Use Case 2 Summary:
a) Raw disk image compatible with an emulator (Disk Copy 4.2, Disk Copy 6.3.3, DiskDup+ 2.9.2, and random .dsk files all work in my experience)
b) Not compressed in a .sit

Use Case 3 Narrative: Similar to Use Case 2, except resource forks are positively undesirable. If they are required for the image to function, the image will not function. Simple as that. My understanding is that DiskDup+ 2.9.2 disk images do not utilize resource forks and will act and operate on a Windows machine the same as on any Mac, and that they can be moved back and forth without deleterious effect. That's what I've heard. In addition, an image compressed in a .sit is wholly undesirable because expanding .sit files on Windows machines can be a high barrier to entry.

Use Case 3 Summary:
a) Raw disk image, preferably with no resource fork (so not Disk Copy 4.2 or Disk Copy 6.3.3)
b) Not compressed in a .sit or .hqx or other old, Mac type format

Use Case 4 Narrative and Summary:
Same as Use Case 3.

Use Case 5 Narrative and Summary:
Same as Use Case 3.

Use Case 6 Narrative:
All or virtually all software and files on vintage floppy images will have resource forks. If those files are handled directly on a system that doesn't respect and preserve resource forks, they will be ruined. Still, there may be some value (now or in the future) for users being able to inspect the files directly in a modern OS--if even to simply see what files where on the image or to check file hashes or whatnot. Modern Macs can still mount Disk Copy 6.3.3 .img files, but who knows how long that will last. Non-Mac OSes cannot (to my knowledge). And in the future, there's no telling what systems will be able to mount what, so for simplicity, it would be much easier if the contents of the image were simply directly available to the user and not stored in a disk image at all.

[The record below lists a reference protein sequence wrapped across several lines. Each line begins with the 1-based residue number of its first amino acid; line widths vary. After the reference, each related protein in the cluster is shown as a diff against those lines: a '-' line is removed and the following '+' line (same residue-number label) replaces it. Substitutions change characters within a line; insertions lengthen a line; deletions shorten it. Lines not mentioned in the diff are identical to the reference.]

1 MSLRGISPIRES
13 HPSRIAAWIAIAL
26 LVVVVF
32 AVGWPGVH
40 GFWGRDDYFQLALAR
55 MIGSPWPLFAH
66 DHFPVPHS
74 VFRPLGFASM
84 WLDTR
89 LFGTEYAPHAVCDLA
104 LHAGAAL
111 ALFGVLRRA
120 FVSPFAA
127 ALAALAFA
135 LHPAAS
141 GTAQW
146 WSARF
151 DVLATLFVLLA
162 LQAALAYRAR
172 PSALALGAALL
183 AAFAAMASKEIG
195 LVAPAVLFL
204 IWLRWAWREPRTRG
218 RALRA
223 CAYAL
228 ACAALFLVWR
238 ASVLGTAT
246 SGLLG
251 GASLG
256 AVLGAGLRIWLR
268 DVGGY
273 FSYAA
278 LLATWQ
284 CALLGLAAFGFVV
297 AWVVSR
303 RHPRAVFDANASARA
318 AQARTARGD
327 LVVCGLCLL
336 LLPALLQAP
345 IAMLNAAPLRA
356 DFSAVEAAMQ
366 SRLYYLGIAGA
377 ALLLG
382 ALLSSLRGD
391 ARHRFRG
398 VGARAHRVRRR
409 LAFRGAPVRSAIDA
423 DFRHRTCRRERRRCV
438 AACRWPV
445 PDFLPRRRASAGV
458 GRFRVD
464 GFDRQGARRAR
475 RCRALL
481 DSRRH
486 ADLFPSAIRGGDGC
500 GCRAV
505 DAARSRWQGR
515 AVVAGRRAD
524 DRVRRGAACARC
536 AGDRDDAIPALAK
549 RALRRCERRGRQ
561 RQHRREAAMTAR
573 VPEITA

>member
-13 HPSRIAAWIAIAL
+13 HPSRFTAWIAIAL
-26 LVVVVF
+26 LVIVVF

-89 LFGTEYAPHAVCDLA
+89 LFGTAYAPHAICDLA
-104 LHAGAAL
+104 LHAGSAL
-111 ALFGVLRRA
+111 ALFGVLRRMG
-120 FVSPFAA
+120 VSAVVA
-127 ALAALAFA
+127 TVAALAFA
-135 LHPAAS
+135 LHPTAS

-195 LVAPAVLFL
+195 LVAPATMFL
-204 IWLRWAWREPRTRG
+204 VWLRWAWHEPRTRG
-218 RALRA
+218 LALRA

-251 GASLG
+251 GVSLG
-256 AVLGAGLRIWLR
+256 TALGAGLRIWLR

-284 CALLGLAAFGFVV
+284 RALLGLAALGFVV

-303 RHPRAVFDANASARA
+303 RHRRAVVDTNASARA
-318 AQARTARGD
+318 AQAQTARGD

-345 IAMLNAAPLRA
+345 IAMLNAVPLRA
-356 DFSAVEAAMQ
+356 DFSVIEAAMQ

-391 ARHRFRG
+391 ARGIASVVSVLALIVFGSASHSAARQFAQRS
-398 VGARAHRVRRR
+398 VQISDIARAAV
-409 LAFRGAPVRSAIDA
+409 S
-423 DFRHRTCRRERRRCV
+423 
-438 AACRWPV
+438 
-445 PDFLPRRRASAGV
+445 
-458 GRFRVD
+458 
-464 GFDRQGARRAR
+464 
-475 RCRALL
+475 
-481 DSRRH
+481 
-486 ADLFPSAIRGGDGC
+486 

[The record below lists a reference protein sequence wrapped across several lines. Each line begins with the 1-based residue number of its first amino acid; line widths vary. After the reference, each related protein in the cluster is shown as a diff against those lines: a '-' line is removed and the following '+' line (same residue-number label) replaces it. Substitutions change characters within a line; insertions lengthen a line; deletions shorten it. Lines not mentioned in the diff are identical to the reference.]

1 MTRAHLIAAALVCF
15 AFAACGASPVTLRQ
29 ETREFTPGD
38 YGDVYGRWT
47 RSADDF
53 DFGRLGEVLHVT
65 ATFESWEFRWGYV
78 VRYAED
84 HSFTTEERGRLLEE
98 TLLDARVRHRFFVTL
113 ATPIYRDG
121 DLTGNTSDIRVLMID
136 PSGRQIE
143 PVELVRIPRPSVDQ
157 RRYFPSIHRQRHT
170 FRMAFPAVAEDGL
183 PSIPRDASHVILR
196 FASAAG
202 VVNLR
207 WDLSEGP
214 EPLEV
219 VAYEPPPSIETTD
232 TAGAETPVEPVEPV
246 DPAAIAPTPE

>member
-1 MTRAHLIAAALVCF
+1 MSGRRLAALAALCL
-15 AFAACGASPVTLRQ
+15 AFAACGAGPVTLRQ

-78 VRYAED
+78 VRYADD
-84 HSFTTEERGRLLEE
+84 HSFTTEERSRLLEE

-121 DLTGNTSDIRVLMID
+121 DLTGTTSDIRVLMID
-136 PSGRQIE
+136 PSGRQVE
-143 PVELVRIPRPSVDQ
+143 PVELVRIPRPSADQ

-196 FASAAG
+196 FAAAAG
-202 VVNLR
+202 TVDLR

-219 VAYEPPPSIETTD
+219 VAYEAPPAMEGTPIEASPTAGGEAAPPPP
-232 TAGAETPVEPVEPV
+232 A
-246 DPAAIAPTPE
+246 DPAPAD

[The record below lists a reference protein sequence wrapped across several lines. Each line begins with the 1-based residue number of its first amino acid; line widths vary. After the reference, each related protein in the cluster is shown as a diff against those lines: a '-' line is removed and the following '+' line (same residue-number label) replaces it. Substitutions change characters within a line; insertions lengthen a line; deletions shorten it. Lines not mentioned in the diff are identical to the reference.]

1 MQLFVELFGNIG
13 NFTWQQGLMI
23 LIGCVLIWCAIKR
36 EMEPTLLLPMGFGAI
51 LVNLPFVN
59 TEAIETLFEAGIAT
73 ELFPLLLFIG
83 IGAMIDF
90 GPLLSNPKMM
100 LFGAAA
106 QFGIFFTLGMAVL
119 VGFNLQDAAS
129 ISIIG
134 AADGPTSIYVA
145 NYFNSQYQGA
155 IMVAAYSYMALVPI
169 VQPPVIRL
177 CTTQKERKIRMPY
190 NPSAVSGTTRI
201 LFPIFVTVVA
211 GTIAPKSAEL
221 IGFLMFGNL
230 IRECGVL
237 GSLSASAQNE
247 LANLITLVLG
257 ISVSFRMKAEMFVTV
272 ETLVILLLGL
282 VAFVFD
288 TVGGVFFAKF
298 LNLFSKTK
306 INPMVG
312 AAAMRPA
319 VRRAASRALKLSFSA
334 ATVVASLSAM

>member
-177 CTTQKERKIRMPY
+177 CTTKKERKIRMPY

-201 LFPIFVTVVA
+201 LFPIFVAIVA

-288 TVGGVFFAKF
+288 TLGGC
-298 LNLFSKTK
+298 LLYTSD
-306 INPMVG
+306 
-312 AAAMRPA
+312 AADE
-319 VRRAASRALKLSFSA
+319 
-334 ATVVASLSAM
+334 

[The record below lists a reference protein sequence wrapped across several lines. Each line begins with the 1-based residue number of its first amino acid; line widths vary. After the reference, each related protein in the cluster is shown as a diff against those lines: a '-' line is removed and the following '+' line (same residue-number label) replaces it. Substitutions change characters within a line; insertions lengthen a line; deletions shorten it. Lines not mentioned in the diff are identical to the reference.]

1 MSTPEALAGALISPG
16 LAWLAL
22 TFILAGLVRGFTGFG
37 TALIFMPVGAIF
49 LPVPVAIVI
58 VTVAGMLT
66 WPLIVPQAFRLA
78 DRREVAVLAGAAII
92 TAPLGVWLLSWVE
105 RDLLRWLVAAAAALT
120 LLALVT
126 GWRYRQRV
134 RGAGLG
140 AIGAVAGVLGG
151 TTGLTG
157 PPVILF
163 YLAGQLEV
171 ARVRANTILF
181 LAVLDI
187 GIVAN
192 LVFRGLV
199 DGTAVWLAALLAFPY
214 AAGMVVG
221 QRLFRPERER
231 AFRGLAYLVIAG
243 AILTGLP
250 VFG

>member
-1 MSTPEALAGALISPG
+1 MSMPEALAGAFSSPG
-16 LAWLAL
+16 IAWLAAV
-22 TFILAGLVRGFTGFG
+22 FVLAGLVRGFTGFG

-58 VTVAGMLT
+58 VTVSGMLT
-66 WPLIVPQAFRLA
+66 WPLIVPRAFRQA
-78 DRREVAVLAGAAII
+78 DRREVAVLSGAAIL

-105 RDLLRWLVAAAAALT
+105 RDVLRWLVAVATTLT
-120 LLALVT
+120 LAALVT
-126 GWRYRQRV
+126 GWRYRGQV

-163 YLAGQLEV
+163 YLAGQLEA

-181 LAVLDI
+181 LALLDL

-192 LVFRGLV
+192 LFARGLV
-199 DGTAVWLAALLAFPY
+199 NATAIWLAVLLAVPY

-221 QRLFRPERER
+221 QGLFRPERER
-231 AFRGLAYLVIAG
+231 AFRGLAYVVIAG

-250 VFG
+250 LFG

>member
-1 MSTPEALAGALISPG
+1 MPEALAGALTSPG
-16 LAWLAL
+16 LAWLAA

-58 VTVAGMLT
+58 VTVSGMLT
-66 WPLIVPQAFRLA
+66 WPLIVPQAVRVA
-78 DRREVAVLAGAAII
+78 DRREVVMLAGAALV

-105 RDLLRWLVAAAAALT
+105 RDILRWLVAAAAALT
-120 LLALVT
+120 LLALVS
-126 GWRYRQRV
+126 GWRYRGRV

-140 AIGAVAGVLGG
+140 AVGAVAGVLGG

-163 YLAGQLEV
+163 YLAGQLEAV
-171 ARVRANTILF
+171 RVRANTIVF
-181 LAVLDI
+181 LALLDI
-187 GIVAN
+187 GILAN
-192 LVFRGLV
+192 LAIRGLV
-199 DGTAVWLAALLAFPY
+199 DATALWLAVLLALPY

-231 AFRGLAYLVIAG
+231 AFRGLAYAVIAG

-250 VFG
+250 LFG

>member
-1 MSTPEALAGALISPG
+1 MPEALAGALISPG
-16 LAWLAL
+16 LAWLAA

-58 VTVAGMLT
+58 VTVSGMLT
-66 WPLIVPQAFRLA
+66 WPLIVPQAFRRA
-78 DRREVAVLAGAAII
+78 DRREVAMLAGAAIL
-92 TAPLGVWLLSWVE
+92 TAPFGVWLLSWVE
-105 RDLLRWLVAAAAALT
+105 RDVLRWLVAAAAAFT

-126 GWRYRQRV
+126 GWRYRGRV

Use Case 6 Summary:
a) Image contents not stored in an image but simply dropped in a folder for easy inspection

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Summary of Requirements for a Proper Floppy Archive:

1) Disk Copy 4.2 image compressed in a format that will preserve the resource fork and be easy to decompress on a Mac System 7 machine (WHAT IS THIS? DropStuff 5.5 .sit file?)
2) Disk image without a resource fork (what's the best way of creating a non-resource-fork disk image on a vintage Mac? This image must work with emulators. Is this DiskDup+ 2.9.2?)
3) Locked and unlocked images
4) Raw image contents in a folder

My current approach is to include:
1) Disk Copy 4.2 raw image
2) Disk Copy 4.2 image in a .sit created with DropStuff 5.5
3) Disk Copy 4.2 image in a .sit.hqx created by DropStuff 5.5
4) Disk Copy 6.3.3 locked raw image
5) Disk Copy 6.3.3 locked image in a .sit created with DropStuff 5.5
6) Disk Copy 6.3.3 locked image in a .sit.hqx created by DropStuff 5.5
7) Disk Copy 6.3.3 unlocked raw image
8) Disk Copy 6.3.3 unlocked image in a .sit created with DropStuff 5.5
9) Disk Copy 6.3.3 unlocked image in a .sit.hqx created by DropStuff 5.5
10) DiskDup+ 2.9.2 raw image
11) DiskDup+ 2.9.2 image in a .sit created with DropStuff 5.5
12) DiskDup+ 2.9.9 image in a .sit.hqx created by DropStuff 5.5
13) Raw image contents in a folder
14) All of the above zipped in a single archive that includes ReadMe .txt with explanation of provenance and MD5 hashes for all the raw image files

This feels like overkill. But it's overkill out of fear of missing something.
I want one archive that I can put in the cloud (OneDrive or DropBox or whatnot) and share online that will cover all foreseeable use cases and be properly documented.

Help me figure out what that should be.

Are MD5 hashes enough for file verification? Should I use SHA1 too? That feels like super overkill. Laughing out loud


Arthegall's picture
Joined: 2011 Dec 31

Doing some field testing today based on information about the Disk Copy 4.2 format published by the 68kMLA here: